Both Freddie and Lancaster both like to make stuff up. Freddie, who can barely handle sobriety, will create any sort of drinkable liquid to inebriate himself, regardless of its contents. He works like a pseudo-chemist, mixing liquids together, shaking, stirring, and mashing them to produce any high. Lancaster on the other hand, is making up a religion and mythology based around pseudo-science. Using hypnosis, he believes he can touch upon the distant lives of one’s past to cure diseases of their present; to fix a damaged soul and return it to its natural perfection. Together, when their concoctions mix, it becomes a battle between men who make stuff up, and their friendship is dependent on it. Yet, they both seem to enjoy each other’s company and made up concoctions.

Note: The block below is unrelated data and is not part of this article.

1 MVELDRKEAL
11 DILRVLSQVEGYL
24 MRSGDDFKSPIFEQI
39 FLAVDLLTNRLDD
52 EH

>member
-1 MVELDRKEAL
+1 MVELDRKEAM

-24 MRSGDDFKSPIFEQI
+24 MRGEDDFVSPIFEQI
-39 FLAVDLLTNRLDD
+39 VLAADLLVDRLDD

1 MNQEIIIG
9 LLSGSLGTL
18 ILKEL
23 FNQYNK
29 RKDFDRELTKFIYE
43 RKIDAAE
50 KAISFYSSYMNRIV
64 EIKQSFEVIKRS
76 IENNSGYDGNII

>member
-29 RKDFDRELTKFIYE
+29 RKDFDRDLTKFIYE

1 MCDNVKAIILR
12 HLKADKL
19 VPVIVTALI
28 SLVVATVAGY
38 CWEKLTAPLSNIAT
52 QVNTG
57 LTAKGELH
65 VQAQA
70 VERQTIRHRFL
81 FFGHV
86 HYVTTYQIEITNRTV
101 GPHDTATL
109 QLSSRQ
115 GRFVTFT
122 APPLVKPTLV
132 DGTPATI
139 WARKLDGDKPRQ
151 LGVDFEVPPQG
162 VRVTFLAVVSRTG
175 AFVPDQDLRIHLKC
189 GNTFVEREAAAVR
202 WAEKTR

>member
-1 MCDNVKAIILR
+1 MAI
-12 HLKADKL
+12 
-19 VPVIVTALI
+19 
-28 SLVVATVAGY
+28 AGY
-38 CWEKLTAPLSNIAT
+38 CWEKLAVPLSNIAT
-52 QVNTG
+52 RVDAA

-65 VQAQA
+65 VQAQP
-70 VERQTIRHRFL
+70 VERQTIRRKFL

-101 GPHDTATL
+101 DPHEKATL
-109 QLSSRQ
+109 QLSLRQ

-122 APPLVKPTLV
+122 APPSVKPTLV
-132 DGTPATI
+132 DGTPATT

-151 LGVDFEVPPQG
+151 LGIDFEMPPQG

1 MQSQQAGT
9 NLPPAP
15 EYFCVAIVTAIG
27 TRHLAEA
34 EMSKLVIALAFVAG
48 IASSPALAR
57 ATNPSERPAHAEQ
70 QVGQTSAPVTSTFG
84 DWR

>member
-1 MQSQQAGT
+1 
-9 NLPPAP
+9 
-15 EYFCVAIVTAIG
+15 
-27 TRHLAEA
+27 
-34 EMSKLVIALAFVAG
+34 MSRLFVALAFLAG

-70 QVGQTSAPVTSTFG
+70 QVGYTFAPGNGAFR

The film’s climax has similarities with Anderson’s previous film There Will Be Blood, in fact, most of the film does. Freddy visits Lancaster’s sprawling school in London, only to come face to face with him one last time, and the conclusion to their relationship is that they will become eternal enemies, much like Plainview and his son. This disconnection policy exists in real life in Scientology.
While the society that Lancaster has surrounded himself with calls him the Master, he may not be as in control as others might think. Peggy Dodd (Amy Adams), Lancaster’s wife and faithful devotee to the Cause, has a few scenes where she exhibits an uncanny control over Lancaster, keeping him in line, and often times literally dictating the rhetoric and direction of the Cause. As interesting note, Adams was asked to remain on set, even when she was not included in a scene, just to make her presence felt.